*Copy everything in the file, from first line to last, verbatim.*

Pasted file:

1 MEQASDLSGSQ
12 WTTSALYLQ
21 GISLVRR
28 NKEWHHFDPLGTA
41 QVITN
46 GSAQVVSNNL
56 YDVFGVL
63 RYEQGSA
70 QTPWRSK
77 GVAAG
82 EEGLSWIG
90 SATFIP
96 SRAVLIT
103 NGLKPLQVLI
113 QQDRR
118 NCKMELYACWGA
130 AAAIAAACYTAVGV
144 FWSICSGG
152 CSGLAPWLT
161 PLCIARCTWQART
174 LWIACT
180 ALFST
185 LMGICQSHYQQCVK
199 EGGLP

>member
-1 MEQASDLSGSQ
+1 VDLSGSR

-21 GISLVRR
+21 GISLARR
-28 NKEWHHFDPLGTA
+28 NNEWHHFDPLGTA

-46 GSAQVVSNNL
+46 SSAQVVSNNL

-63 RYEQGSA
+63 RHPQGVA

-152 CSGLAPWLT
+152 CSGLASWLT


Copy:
1 MEQASDLSGSQ
12 WTTSALYLQ
21 GISLVRR
28 NKEWHHFDPLGTA
41 QVITN
46 GSAQVVSNNL
56 YDVFGVL
63 RYEQGSA
70 QTPWRSK
77 GVAAG
82 EEGLSWIG
90 SATFIP
96 SRAVLIT
103 NGLKPLQVLI
113 QQDRR
118 NCKMELYACWGA
130 AAAIAAACYTAVGV
144 FWSICSGG
152 CSGLAPWLT
161 PLCIARCTWQART
174 LWIACT
180 ALFST
185 LMGICQSHYQQCVK
199 EGGLP

>member
-1 MEQASDLSGSQ
+1 VDLSGSR

-21 GISLVRR
+21 GISLARR
-28 NKEWHHFDPLGTA
+28 NNEWHHFDPLGTA

-46 GSAQVVSNNL
+46 SSAQVVSNNL

-63 RYEQGSA
+63 RHPQGVA

-152 CSGLAPWLT
+152 CSGLASWLT